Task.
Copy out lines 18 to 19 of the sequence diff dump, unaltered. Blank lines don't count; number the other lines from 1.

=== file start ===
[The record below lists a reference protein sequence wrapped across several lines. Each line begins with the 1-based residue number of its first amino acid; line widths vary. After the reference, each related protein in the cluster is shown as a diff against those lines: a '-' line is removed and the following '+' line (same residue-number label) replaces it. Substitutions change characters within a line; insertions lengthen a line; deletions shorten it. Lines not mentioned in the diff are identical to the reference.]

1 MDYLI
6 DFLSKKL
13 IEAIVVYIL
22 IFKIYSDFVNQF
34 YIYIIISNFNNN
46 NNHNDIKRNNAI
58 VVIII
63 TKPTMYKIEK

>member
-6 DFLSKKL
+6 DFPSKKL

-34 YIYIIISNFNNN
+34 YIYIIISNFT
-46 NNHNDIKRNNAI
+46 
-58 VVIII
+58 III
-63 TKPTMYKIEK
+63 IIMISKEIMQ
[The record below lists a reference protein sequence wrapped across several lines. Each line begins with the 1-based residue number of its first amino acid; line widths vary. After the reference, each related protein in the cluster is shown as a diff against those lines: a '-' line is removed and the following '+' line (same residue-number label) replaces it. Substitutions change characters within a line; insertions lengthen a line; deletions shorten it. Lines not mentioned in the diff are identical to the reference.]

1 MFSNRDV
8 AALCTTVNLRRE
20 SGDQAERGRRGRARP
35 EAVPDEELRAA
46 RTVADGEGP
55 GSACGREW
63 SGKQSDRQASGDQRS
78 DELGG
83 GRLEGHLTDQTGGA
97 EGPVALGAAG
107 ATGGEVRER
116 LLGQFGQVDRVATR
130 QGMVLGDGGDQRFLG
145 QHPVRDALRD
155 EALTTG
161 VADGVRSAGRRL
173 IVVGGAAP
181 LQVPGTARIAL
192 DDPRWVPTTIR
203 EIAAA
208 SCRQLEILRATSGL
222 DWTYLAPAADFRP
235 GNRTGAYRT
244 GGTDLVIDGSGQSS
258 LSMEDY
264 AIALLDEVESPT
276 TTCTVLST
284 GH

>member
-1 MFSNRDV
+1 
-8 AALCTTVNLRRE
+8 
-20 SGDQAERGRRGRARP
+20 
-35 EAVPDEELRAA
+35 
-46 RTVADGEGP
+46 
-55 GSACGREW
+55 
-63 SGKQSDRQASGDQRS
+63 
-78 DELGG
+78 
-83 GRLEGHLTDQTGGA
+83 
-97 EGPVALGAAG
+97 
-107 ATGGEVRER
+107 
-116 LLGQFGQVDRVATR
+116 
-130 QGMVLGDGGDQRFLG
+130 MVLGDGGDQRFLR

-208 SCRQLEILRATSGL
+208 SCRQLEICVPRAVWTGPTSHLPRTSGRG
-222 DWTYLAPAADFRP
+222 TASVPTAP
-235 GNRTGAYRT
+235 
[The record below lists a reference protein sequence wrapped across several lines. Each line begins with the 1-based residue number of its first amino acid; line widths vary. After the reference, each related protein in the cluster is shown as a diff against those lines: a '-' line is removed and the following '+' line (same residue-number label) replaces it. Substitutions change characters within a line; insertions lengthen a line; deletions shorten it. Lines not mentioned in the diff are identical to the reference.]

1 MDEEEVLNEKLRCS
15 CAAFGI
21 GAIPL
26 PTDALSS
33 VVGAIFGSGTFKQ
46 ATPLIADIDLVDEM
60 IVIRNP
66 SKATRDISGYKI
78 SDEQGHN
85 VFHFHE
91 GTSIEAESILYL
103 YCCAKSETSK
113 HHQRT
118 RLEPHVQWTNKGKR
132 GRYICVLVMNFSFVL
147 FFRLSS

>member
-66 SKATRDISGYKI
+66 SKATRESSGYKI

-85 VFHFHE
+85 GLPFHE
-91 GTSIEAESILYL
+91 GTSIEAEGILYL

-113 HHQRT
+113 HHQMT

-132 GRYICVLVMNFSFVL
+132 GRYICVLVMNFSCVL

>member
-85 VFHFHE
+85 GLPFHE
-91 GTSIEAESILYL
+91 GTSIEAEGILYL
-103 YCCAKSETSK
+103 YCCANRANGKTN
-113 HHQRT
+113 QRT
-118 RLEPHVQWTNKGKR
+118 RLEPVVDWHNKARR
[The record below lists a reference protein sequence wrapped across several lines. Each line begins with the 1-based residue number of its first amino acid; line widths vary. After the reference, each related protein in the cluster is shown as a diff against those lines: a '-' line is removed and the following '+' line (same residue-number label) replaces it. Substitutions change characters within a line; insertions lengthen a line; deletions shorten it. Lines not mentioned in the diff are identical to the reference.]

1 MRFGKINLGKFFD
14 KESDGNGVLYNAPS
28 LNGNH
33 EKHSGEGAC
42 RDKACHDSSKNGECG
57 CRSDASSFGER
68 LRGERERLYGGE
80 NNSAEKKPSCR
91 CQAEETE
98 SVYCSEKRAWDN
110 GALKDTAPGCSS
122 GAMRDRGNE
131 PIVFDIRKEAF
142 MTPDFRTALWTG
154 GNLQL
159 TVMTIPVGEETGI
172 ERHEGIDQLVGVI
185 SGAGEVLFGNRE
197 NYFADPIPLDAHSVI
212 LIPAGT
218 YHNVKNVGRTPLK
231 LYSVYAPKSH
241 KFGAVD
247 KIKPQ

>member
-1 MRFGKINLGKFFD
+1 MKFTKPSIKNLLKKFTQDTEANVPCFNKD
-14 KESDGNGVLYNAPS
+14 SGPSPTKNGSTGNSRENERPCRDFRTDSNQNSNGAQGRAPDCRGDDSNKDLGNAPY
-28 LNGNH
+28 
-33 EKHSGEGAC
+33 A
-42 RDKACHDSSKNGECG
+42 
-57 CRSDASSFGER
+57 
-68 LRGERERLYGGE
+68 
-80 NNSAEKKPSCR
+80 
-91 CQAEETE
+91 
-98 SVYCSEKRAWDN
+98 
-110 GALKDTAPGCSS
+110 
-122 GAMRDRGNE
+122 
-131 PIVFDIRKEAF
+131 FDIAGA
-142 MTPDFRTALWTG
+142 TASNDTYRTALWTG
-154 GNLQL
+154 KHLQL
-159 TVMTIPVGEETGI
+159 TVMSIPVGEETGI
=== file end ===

+58 III
-63 TKPTMYKIEK